borne good fruits, but the recipients of the great bulk of royal bounty were worse than mere idlers. They were conspicuous examples of the corruption of a despotic system, living not merely useless, but debauched and vicious lives, not from the bounty of a rich king as the historians usually state it, but from the fruits of the labors of the needy poor, wrung from them either by the public tax gatherers on pretense of payment for public service, or as the share of the produce be!onging to a landowner through a most unjust legal theory of ownership of the earth. Viewed at large the nation exhibited a brilliant court, permeated with moral pestilence, and a vast multitude of ignorant and spiritless toilers, who labored and died in misery and degradation. Happiness had no abiding place. At court all was a fever of hopes and fears, hanging on the smiles and frowns of a king.
Though Louis was king till his death, and though he never ceased to give personal attention to public affairs, the idea contained in the memorable expression “I am the state," gained a constantly increasing force in his mind, till the welfare of the people he should have served ceased to be a matter of consideration, and France became in his eyes but a setting to display his grandure and power. As his life drew towards its close he witnessed without profit the necessary results of his policy. The peasants, artisans and traders were impoverished and reduced in numbers by wars and oppressive burdens. The court demanded increased favors to sustain its gaieties. Foreign enemies combined against him, and his exhausted armies retired before them. Lack of troops and of money paralyzed the state, and famine and pestilence scourged the people.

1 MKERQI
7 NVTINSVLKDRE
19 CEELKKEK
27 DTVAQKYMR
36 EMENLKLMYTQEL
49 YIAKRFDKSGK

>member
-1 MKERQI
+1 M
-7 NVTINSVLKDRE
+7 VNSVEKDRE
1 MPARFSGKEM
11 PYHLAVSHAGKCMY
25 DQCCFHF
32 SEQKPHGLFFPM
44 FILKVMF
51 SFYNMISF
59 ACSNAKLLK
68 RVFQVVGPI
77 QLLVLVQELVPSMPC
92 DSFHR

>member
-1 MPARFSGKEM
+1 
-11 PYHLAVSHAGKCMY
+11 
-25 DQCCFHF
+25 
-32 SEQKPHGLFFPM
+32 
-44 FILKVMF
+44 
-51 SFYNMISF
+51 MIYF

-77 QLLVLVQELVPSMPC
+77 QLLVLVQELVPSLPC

In 1715 after reigning seventy-two years Louis XIV died, leaving the crown to his great grandson, a child five years of age. The will of the King, which made his illegitimate son, the Duke of Maine, guardian of the young King, and appointed a council or regency, was promptly swept aside by the Duke of Orleans, who, with the approbation of the Parliament of Paris and the populace, assumed the regency, freed from the restrictions with which the late King sought to cir